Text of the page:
Sunday, July 3, 2011

Zonal issue, part II

Yesterday I introduced a potential fix to some of the early issues with zone combat that cropped up. I began by describing the three basic design goals that I wanted to make sure weren’t violated. To recap:
  1. Quick to adjudicate. Most of the time, it has to be seamless. It should only slow down play when someone is doing something worth slowing down play for.
  2. Scale across levels. The solution has to easily scale throughout play. If it lets high level characters (or characters who overly focus on movement) move ridiculous distances, then it really isn't a great solution.
  3. Represent a wide range of scenarios and styles of play. The solution has to be adaptable enough that it works for most people and lets GMs customize it to their style of play. This adaptability and customizability must be achievable without introducing additional rules, such that different combats in the same session of play could be run differently.
Quick to adjudicate
The move score (i.e. how many zones you can move without having to roll) is set high enough that most movement won’t cross the line and is simply declared without much fanfare. If a character moves a ton of zones (higher than the move score) or passes through exceedingly difficult terrain (DC high enough that the passive move check will fail), then play slows down with the check. But this is interesting enough action that it probably warrants the check and the extra time.

I also think it will be quick to calculate DCs (highest DC of any zone passed through +2 per additional zone) and, on a fail, easy enough to apply penalties for failure. Since I am planning on avoiding penalties that stop your movement, there shouldn’t be too many scenarios where the move is interrupted and we have to go back and figure out what zone you were stopped in. The two exceptions to this are stuntways (which we treat differently and are not “basic” movement) or if you pass through a zone with a creature that can block/halt movement. Those, again, are interesting enough scenarios that they probably warrant the extra time and attention. I’ll keep an eye on them, though, because they could be problematic if not handled carefully.

Scale across levels
I think the fix hits this one out of the park. Assumedly the movement check will increase by ½ level like any other check, so you basically just increase the DC of the terrain as players increase in level. This increase should correlate to more fantastic terrain, so at a low level they may have to jump 10 feet onto a 2-foot wide log spanning the gorge, but at a high level they rush across the single rope remnant of an old bridge that once spanned the gorge. Or the “clearing” is replaced by a field of razor grass. In some battles, you may not want to make the terrain more fantastic and then the players are just able to move more easily. The move score (# zones before you roll) still puts a general cap, though, because you probably don’t want to risk rolling low and piling on the penalties. The penalties won’t have to change much because a -2 penalty to attack naturally scales across levels.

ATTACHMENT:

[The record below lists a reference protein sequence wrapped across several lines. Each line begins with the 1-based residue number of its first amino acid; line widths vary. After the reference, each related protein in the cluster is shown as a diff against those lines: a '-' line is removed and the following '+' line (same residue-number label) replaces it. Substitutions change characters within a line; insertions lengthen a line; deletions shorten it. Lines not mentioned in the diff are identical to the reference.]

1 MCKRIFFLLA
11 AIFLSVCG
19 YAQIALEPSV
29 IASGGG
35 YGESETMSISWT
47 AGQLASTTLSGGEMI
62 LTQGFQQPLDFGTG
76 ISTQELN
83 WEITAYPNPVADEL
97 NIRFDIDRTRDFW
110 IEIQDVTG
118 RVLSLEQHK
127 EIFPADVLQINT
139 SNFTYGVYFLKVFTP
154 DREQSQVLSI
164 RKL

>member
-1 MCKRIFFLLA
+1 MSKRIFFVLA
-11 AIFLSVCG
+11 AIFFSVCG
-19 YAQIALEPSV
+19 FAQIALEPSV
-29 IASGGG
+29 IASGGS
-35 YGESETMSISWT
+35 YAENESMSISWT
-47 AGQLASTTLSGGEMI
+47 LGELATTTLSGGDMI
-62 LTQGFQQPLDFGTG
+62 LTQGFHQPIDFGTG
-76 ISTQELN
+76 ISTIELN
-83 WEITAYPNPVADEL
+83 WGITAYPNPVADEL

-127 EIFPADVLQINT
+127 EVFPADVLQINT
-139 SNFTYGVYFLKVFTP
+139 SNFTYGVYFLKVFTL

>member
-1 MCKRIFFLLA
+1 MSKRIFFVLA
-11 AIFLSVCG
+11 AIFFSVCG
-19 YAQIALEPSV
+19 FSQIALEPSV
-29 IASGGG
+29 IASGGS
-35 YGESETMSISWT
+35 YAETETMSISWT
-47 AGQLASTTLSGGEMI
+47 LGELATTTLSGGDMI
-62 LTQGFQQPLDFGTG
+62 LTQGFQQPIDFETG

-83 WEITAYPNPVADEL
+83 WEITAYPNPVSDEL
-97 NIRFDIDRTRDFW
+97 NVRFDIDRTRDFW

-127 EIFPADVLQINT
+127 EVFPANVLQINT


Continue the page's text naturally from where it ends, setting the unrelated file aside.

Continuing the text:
This also highlights something really, really awesome. Because battlefields can be easily tailored and adjusted by level, they become a useful work product that people can share. Right now, it is pretty hard to get someone else to be excited about the battle you set up with a farmhouse and a grain silo unless you are a professional artist. But with zones, the exciting stuff are the ideas, the placement of stuntways, and the general feel of a battlefield. That is stuff we can actually share with each other and reuse.

Represent a wide range of scenarios and styles of play
This probably should have been split into two ideas. The first is that I didn’t want the fix to tell you how to play your game. The second is that I didn’t want the fix to bias zonal combat towards, say, the simple battlefield over the complex battlefield. I still want the gridded and gridless folks to have interesting tactical options.

On the first idea, the mechanisms are simple enough that a GM that wants a gritty, tactical game could just reduce the move score (# zones before you roll) to make people move less far. Someone who didn’t want to bother could raise the move score. Adjusting the DCs of terrain has a similar relationship and allows a GM to quickly tailor zonal combat to their preferred style without much interruption on the rest of the rules.

One the second idea, most movement will still be declarative (as discussed above). But the problem was that we don’t want someone moving 10 zones, picking up the artifact, and moving back 10 zones. Under my first draft, I envisioned the “large” trait being the mechanism that blocked off too much movement. With this fix, you can put a lynchpin around a particular zone just by giving it a high DC or high penalty for failure. That is equally simple to place in a battlefield of any complexity and equally simple to adjudicate.

Overall, I’m actually pretty satisfied with the fix so far but would appreciate feedback to help me see the stuff I’m missing.


  1. I think this topic is worth a larger more expanded response on EN World (seeking a wider audience to garner attention to both your ideas on "zones" as well as your wonderful blog), but for the moment I'll just clarify a couple of ideas.

    - I set up a system ethos for myself of all the things I would want from an RPG and one of them was: The assumption of miniatures and a battlemap should not be implicit in the ruleset; the rules must also be able to reasonably support those groups who prefer the landscape of the mind.

    I see zones as a way of doing that although initially I was thinking something more along the lines of 3e Warhammer RPG. Reading through your blog and having a look at the Harry Dresden RPG; I am now completely confident that how you have presented zones IS the way to go.

    - However, I think in your enthusiasm you have begun to focus on the details and specifics without completely nailing down the broader picture. Movement between zones while a fundamental aspect of play is not worth fussing about until you know a little bit more about the characters and their abilities and how they plug into it.